Have you wanted to love a book simply because? Because you should, or because you wanted to, or because you've enjoyed other offerings from the noveliHave you wanted to love a book simply because? Because you should, or because you wanted to, or because you've enjoyed other offerings from the novelist? That's how I felt upon beginning my time with The Things We Set on Fire by Deborah Reed. I wanted to love this book is my kind of novel -- deep with a richly woven narrative, complex and--okay, at times--maddening characters. It's a story with soul. I should have loved this book, and I did love it, but then...
Things We Set on Fire begins with a brazen act of violence so unexpected that it is bound to give the reader pause. That's the way it's designed, for shock and awe. It really is, all things considered, a brilliant way to begin a novel. It leaves one breathless with confusion and worry and does not allow them to set the novel aside, doesn't allow for one to think 'maybe this book isn't for me...' ... it leaps, and you leap with it.
Vivvie was widowed too soon. Left to raise her daughters without the man she had loved since she, herself, was little more than a girl. The death of Vivvie's husband has a 'butterfly effect' on her daughters, Elin--the oldest--and Kate--one year Elin's junior--in many ways.
Maybe the girls were born destine to bicker and pick at each other mercilessly. Maybe it was the Florida heat that made them ornery. Or maybe it was stress of living in a home where their mother kept an ugly secret that turned her inside out and made her withhold her love that turned them into angry children. Whatever it was in Elin and Kate's childhood that proved to be a catalyst the anger they felt defined them. And then it happened, something that could have bonded them together. But no, it became a secret they were forced to share. It drove the wedge deeper and the guilt they both felt for having it only stood to break them further apart...leading to a betrayal that would come later in their lives.
The book opens to find the family grown and spread far and wide. From the Pacific Northwest Portland area to the sunny orange groves of Orlando, Florida. The distance between the girls and their mother isn't accidental, it's purposeful and deliberate, proving some families simply cannot stay close.
Vivvie is used to living alone now. Her children are grown and gone and are, for all intents and purposes, estranged from her. She works, she tends to her home, she smokes her cigarettes, she flirts with her neighbor, Wink, she keeps her pile of regrets close. Her life now is as peaceable as it is predictable as it is lonely, and considering what it once was when she had her husband and little girls under foot, it's really only a shadow of what could have been.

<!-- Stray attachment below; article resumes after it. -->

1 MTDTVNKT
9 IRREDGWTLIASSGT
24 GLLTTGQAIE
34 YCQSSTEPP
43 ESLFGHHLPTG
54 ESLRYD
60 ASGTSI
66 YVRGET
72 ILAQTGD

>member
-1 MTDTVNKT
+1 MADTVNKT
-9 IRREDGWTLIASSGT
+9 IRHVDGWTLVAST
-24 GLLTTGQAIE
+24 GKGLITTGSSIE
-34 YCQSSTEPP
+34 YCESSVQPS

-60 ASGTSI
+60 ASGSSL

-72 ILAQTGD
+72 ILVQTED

Kate is dying by fate and she wants to die by choice. Something is ravaging her body, something in her genetics that is bound and determined to take her away from her daughters slowly, methodically, cruelly. She makes the (selfish?) choice to beat it to the end--why fight the inevitable? A bottle of pills, a quiet night, two little girls sleeping in their beds. She'll make the 'leaving' as simple as she can and spares them the horror of watching their mother--the only real and present parent they have--fade slowly away. But something in her plan went wrong and now she still very much alive, still very much dying and forced to face her mother and sister.
Elin is at a crossroads. Her life, from the outside, is a slice of perfect. A beautiful home, a handsome and worldly husband, a job, her dog. But what looks perfect from the exterior isn't always so pretty inside: Her husband isn't the man she believed him to be, and she could use some time away from him to collect her thoughts, or punish him, whichever comes first. So when Vivvie calls to tell her about Kate's failed suicide attempt, she has no reason not to go home, expect the singular reason that kept away for a very long time.
The Things We Set on Fire is a character book. There is little suspense, little danger, the book focuses most on telling you the story of three generations of women thrown back together and how their interconnected lives unfold when they are forced to not only face each other, but all the things they ran away from. To that end, the characters Reed created are both vibrant and authentic. There is an unmistakable truth to them. They aren't written for you to like or love or even relate to...they are written merely in the vein of feeling real. They are flawed and erratically, helplessly human which only adds to the charm of this book. And as the novel picks up speed, you will find yourself drawn to them because Reed goes to great lengths to explain them to you, to tell you precisely what it is that makes them so broken so you can understand and care.
Things We Set on Fire is a beautiful book, but the things that make this novel beautiful--the intense use of flowery language, descriptors for even the most minute details--also prove to be the novel's primary hurdle. The language is thick, verbose, at time staggering and causes the book, for me at least, to sag a little. I found myself getting lost in it, almost losing track of the story because I was so immersed in the way --for example--the fireflies looked. It's not bad, and Reeds precise details of ordinary moments are lovely in moderation, but it came to be distracting page after page, sentence after sentence.
I liked this book very much...but I wanted to love it. Isn't that always so disappointing? Regardless, The Things We Set on Fire is well worth the read and I have a feeling few will regret giving the novel time and I have a suspicion that fans of Deborah Reed will cheer. ...more
STARDUST SUMMER begins at the end of one love story and at the start of another.
Grace Mason adores her son, Evan. She's built her life around him, eveSTARDUST SUMMER begins at the end of one love story and at the start of another.